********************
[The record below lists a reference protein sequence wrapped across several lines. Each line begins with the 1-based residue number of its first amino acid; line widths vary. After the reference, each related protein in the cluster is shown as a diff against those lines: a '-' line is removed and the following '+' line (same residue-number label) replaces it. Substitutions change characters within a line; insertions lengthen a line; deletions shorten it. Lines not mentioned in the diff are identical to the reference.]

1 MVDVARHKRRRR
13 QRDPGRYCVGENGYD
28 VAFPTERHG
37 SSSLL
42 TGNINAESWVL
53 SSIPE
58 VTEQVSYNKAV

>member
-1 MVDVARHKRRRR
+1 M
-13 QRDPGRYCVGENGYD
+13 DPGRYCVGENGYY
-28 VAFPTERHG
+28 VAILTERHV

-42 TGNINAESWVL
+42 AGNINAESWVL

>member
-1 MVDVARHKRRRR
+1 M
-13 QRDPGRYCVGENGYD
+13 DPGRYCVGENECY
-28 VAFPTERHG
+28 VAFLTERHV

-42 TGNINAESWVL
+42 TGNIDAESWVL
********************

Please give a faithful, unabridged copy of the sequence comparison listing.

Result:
[The record below lists a reference protein sequence wrapped across several lines. Each line begins with the 1-based residue number of its first amino acid; line widths vary. After the reference, each related protein in the cluster is shown as a diff against those lines: a '-' line is removed and the following '+' line (same residue-number label) replaces it. Substitutions change characters within a line; insertions lengthen a line; deletions shorten it. Lines not mentioned in the diff are identical to the reference.]

1 MVDVARHKRRRR
13 QRDPGRYCVGENGYD
28 VAFPTERHG
37 SSSLL
42 TGNINAESWVL
53 SSIPE
58 VTEQVSYNKAV

>member
-1 MVDVARHKRRRR
+1 M
-13 QRDPGRYCVGENGYD
+13 DPGRYCVGENGYY
-28 VAFPTERHG
+28 VAILTERHV

-42 TGNINAESWVL
+42 AGNINAESWVL

>member
-1 MVDVARHKRRRR
+1 M
-13 QRDPGRYCVGENGYD
+13 DPGRYCVGENECY
-28 VAFPTERHG
+28 VAFLTERHV

-42 TGNINAESWVL
+42 TGNIDAESWVL